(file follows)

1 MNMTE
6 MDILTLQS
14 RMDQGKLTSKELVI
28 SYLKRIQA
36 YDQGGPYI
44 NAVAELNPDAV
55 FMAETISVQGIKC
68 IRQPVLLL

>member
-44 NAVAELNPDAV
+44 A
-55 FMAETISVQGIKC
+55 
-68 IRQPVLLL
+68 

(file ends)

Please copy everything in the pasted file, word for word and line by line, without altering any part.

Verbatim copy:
1 MNMTE
6 MDILTLQS
14 RMDQGKLTSKELVI
28 SYLKRIQA
36 YDQGGPYI
44 NAVAELNPDAV
55 FMAETISVQGIKC
68 IRQPVLLL

>member
-44 NAVAELNPDAV
+44 A
-55 FMAETISVQGIKC
+55 
-68 IRQPVLLL
+68 